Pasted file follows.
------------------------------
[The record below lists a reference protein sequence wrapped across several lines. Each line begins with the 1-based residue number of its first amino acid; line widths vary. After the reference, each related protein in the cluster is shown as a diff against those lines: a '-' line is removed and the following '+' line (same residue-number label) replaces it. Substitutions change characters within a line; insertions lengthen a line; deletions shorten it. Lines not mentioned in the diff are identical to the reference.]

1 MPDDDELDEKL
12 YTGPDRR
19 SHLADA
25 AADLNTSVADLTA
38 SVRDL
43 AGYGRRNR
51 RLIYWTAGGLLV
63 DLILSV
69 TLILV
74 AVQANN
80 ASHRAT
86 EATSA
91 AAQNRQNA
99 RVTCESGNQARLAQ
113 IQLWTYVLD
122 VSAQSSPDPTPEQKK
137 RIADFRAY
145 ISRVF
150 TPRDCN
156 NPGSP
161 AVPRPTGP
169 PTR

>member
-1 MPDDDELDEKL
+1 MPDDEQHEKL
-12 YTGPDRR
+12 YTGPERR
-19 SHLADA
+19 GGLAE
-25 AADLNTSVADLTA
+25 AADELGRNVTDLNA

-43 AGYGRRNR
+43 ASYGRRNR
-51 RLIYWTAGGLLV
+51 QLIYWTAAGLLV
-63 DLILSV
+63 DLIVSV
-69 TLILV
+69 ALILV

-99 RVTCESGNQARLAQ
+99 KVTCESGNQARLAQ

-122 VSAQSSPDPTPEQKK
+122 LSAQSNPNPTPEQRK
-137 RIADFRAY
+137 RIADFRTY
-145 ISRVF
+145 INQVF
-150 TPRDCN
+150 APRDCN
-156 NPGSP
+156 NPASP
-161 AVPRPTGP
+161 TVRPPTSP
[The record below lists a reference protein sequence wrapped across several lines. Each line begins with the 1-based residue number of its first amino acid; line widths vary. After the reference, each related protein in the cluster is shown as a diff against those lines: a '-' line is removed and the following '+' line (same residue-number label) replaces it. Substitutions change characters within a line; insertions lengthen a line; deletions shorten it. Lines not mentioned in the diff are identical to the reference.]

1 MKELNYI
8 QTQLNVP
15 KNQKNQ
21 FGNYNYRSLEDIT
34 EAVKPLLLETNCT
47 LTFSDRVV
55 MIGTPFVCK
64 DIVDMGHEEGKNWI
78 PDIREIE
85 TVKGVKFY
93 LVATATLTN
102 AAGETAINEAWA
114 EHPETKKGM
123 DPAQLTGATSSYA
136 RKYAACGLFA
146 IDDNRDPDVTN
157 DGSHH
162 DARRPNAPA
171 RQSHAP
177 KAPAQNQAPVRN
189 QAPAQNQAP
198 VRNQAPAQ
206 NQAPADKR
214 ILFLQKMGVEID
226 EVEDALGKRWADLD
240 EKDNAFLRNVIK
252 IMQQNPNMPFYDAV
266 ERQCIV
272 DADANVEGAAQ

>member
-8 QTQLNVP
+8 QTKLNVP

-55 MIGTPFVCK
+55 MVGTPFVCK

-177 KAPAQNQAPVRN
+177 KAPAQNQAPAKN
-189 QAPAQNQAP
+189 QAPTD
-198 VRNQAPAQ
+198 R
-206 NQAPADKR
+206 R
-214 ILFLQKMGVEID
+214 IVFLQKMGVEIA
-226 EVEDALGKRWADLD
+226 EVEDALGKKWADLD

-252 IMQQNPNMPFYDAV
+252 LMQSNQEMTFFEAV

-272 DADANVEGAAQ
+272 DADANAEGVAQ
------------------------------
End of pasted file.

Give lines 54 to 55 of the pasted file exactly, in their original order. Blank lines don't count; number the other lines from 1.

+161 TVRPPTSP
[The record below lists a reference protein sequence wrapped across several lines. Each line begins with the 1-based residue number of its first amino acid; line widths vary. After the reference, each related protein in the cluster is shown as a diff against those lines: a '-' line is removed and the following '+' line (same residue-number label) replaces it. Substitutions change characters within a line; insertions lengthen a line; deletions shorten it. Lines not mentioned in the diff are identical to the reference.]